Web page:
The Three Proven Rules for Email Marketing Success

email marketing tips

We recently ran a series on how to put your sales on autopilot, and included among those three articles was one that featured several handy apps and plugins. The purpose of some of the apps mentioned – they were landing page apps – was to help website owners collect email addresses or other prospect contact information.

There must be dozens of plugins and apps designed to collect email addresses. We’re all familiar with the popups. The red “hello bar” that appears at the very top of the homepage is another successful way to get your visitors’ attention and present them with an offer in exchange for an email address.

However, even more important than the software that powers these procedures is your strategy dictating what you are going to do with the email addresses after you collect them. Before we get into some specifics, let me give you an important guiding principle upon which you will design your emailing program: Prospects are most interested in you the moment they give you their email address.

After they type their email addresses into that little box and press the “submit” button, their interest in you has a very short half-life. In other words, you need to engage them quickly to maintain their attention.

If you are publishing a monthly newsletter or some other kind of email, it could be a long time before your prospect receives anything from you. Many prospects probably wouldn’t even recognize you as the sender and your mailer would go straight to the garbage can. So this gives us our first rule:

1. Respond to an email signup promptly and then send further emails on at least a weekly basis.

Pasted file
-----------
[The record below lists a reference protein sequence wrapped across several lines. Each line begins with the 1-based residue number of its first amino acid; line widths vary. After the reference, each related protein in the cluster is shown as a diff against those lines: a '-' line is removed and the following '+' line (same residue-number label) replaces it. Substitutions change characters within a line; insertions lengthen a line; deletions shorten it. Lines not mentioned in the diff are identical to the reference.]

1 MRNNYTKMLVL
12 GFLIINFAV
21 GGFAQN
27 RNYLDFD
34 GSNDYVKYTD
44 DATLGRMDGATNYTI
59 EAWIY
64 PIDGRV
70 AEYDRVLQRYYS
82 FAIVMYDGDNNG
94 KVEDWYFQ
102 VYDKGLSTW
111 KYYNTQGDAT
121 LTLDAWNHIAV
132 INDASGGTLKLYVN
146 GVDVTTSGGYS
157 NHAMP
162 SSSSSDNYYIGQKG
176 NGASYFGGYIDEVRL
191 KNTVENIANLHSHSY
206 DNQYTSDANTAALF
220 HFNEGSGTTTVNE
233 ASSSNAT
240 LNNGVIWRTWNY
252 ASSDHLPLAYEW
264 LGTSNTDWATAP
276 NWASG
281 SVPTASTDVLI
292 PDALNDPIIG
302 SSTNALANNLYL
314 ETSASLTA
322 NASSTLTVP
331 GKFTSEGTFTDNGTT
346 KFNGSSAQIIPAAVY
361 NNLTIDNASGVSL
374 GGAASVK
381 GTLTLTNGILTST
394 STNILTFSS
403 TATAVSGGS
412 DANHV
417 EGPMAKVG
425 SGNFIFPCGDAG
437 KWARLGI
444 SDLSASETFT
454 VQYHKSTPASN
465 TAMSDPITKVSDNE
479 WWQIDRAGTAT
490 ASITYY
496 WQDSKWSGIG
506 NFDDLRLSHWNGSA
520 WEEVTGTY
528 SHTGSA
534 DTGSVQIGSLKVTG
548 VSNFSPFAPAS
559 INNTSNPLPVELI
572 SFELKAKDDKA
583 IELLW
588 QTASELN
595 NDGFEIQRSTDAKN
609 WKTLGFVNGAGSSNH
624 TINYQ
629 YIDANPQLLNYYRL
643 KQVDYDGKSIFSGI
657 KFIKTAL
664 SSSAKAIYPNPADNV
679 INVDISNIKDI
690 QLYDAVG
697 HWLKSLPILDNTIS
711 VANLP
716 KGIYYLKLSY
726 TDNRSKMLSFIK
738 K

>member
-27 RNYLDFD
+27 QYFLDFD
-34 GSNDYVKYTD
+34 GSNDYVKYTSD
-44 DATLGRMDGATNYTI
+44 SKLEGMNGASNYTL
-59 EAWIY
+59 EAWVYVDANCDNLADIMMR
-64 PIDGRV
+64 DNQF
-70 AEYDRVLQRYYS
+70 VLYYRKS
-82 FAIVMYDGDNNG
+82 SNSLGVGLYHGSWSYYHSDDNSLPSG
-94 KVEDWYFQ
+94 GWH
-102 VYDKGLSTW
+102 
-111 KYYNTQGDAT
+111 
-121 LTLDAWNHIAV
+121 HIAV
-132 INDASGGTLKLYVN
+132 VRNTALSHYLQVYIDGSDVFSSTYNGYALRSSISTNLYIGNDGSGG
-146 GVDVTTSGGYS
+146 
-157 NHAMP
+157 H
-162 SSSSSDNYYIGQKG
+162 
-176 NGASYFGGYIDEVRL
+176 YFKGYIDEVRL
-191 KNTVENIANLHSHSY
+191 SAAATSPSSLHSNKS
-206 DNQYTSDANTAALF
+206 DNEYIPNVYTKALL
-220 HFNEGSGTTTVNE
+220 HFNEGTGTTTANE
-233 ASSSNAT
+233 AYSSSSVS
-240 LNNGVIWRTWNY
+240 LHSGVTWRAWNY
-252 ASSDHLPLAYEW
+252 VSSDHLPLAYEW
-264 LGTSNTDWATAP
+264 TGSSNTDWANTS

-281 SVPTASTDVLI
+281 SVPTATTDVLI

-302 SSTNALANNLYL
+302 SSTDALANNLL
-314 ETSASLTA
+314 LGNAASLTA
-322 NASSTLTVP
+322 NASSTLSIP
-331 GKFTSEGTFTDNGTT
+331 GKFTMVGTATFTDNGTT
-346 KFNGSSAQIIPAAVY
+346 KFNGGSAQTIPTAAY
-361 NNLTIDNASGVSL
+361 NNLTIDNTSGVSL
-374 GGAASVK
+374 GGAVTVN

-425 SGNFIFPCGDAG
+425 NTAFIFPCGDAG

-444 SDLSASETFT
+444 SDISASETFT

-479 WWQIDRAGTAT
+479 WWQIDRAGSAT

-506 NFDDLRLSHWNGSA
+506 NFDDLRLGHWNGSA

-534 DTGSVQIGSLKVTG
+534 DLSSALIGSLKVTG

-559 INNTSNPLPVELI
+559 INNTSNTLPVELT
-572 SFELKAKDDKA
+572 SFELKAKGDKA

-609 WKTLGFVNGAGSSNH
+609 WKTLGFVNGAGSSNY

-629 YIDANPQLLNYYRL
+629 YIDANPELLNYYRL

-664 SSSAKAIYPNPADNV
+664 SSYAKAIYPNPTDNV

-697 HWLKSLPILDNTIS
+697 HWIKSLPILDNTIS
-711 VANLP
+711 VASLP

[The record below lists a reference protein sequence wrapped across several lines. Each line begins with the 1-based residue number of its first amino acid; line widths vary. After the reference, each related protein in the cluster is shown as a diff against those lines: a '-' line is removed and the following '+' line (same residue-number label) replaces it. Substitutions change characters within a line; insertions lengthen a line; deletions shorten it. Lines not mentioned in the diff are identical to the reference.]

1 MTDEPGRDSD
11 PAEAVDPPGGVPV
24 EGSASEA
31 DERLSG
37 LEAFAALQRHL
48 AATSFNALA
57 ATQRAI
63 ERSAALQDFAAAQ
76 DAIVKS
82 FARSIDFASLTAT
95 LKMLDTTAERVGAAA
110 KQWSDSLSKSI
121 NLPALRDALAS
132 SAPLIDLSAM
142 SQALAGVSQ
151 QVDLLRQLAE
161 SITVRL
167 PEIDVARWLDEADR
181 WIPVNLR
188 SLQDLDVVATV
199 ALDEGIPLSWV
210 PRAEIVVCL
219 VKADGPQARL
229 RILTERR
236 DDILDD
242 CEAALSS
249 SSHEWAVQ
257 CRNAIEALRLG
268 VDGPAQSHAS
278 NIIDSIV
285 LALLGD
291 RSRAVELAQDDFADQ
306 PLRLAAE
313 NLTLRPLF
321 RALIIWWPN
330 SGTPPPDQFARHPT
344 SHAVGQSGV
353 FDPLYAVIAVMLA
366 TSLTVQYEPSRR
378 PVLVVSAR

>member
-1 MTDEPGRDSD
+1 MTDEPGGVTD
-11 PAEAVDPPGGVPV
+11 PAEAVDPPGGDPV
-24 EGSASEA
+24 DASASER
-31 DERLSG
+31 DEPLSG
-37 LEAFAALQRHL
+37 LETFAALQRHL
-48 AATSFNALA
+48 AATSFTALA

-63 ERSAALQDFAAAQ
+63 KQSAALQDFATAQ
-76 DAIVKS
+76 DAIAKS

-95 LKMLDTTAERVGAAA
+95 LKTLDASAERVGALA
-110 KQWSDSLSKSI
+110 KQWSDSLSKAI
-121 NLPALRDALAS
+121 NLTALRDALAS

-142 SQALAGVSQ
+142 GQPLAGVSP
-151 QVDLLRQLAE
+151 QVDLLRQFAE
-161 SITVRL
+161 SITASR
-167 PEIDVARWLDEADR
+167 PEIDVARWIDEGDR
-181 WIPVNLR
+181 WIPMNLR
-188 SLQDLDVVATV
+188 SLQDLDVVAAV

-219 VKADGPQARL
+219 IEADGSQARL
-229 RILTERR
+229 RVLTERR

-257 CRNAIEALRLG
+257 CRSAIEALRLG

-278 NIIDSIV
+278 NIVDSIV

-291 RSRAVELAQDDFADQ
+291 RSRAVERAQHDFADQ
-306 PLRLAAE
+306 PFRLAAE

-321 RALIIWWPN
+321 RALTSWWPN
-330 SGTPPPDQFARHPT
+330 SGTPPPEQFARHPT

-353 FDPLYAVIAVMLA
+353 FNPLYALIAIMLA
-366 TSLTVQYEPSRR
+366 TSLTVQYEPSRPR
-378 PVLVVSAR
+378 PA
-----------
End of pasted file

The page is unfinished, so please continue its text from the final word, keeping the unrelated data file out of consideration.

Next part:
Depending on what you want to accomplish, you can send more frequent emails. Many successful email marketers send to their lists every day. Of course, if you send every day, your content will be different than if you send once a week. Readers will expect shorter emails. However, they will still expect informative emails. Which brings us to our second rule.

2. Always deliver valuable information in your emails.

Even more important than open rates is the information you give people on your email list. If you craft a sly subject line that gets a lot of opens, but your content fails to live up to the promise of your subject line, people will unsubscribe and start ignoring your emails.

Frankly, you can keep people very engaged with three-paragraph emails sent on a daily basis, if you have a little gem of actionable information tucked into those three paragraphs.

By the way, I want to include “engaging” as an attribute you should strive to deliver. Some of the most successful frequent emailers are known for their personality. They consistently deliver actionable information with attitude; today this is called infotainment and it’s a hot commodity. If you can achieve this with your emails, you are on the fast road to success.

3. Occasionally deliver a great value.

You can keep looping through rules one and two above and feel like you’re doing okay. But can we talk? The whole reason you’re going to the effort to send emails is to make money.

Some small business owners fail to include this step. Having an informed and engaged audience for your emails isn’t worth anything if you don’t occasionally turn the corner and give them an offer they can’t refuse.

If you have a service company, build engagement through offering DIY tips every week, then once a month or so, include a discount code or some other special offer. Here’s one critical aspect of your offer: It must be time limited! If you offer a discount, make it expire at midnight Friday, or another time. Or limit it to the first 30 people who call.

You have to motivate your prospects. By the way, you can send a “last-minute-final-warning” follow-up to your original email offer just before time runs out.

Warning: Don’t turn all of your emails into sales letters. People will just start to ignore them. You want them to feel special for having entrusted you with their email addresses. Keep that special feeling alive by limiting your sales offers.

To stand solidly, a stool needs three legs. It’s the same with your email marketing. If you fail to follow all three of these rules with your program, it will be impossible to achieve your full measure of email marketing success.